• Those arrested so far include Ammon Bundy, Ryan Bundy, Shawna Cox, Brian Cavalier, Pete Santilli, Joseph O’Shaughnessy, Ryan Payne, and Jon Ritzheimer. For background information on all of the occupiers who were arrested or killed, as well as many of the other remaining occupiers and allies who has been at the wildlife refuge headquarters, see: The Occupiers of the Malheur National Wildlife Refuge Headquarters.
  • Although some occupiers have reportedly left the Malheur refuge headquarters, others remain.


4:15 PM (EST) oregon call to violenceOccupier Sean Anderson cradling an assault rifle and urging people to come to the Malheur National Wildlife Refuge appeared on a YouTube live stream earlier today and said: “There are no laws in this United States now. This is a free for all Armageddon. Any leo, or military, or law enforcement, or feds, that stand up and fuck their oath, don’t abide by their oath are the enemy. If they stop you from getting here … KILL THEM!”

3:23 PM (EST) Dave Fry, an Ohio resident still occupying the wildlife refuge after the arrests of several cohorts yesterday made anti-Semitic comments in his live feed at the refuge. Fry spoke about “fake Jews,” a term used by a number of white supremacists and conspiracy theorists who believe that many people who call themselves Jews today are not truly Jewish but are descended from a race of people called the Khazars.  Drumming up anti-Semitic myths, Fry claimed that “fake Jews” believe “they’re superior to people,” are “evil” and “do a lot of evil things with their money.”

3:10 PM (EST) Occupier Victoria Sharp’s audio account claiming LaVoy Finicum was murdered has been shared nearly 3,500 times on Facebook alone, leaving aside other places, as extremists attempt to turn Finicum into a martyr for the anti-government causes.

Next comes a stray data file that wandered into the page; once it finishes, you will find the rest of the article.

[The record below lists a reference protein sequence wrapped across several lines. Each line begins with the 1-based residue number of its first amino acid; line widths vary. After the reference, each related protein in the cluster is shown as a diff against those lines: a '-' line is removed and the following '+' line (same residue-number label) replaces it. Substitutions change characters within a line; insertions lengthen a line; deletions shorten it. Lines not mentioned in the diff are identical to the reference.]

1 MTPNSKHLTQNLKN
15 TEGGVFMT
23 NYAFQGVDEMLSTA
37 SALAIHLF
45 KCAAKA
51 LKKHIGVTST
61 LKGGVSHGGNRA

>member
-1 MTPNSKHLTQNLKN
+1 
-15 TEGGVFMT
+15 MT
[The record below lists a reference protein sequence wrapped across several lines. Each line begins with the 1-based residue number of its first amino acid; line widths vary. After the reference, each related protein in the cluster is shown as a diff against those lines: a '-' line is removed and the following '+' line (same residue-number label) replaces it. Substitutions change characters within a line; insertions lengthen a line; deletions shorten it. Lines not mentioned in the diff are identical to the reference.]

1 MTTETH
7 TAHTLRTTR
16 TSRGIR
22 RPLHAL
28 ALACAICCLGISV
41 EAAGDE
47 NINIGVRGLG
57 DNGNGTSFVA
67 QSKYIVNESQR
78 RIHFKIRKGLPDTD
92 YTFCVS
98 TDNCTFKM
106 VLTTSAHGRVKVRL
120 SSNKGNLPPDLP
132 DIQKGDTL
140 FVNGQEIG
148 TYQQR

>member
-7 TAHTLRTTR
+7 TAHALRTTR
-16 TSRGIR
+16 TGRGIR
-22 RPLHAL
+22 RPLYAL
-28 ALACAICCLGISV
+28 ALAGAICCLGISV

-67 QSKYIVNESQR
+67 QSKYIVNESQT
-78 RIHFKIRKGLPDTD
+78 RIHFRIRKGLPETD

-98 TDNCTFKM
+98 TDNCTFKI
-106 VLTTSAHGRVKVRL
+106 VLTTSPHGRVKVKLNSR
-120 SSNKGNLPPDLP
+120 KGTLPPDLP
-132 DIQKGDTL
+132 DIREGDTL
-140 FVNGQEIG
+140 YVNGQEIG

1:31 PM (EST) Occupiers at the Malheur National Wildlife Refuge have begun using heavy machinery – apparently either to dig a trench or to build an earthen barrier, presumably to impede entry.

1:26 PM (EST): The current leader of the Oregon standoff appears to be Jason Patrick, who took over the role from Blaine Cooper early Wednesday. Patrick, who was at the Bundy Ranch in 2014, is an anti-government extremist and Three Percenter known in his home state of Georgia for his outbursts against law enforcement and court personnel, and for his attempts to bring video cameras into courtrooms.

12:51 PM (EST): Reacting to the evolving situation in Oregon, the anti-government extremist Pacific Patriots Network issued a “Stand By” order to their members and followers. “Cooler heads must prevail,” they announced. “We do not wish to inflame the current situation and will engage in open dialogue until all the facts have been gathered.” Based on previous, similar incidents, this is the expected response from most organized groups, who tend to understand the futility of engaging the federal government’s firepower. Individuals tend to be more volatile (and less predictable) in these situations.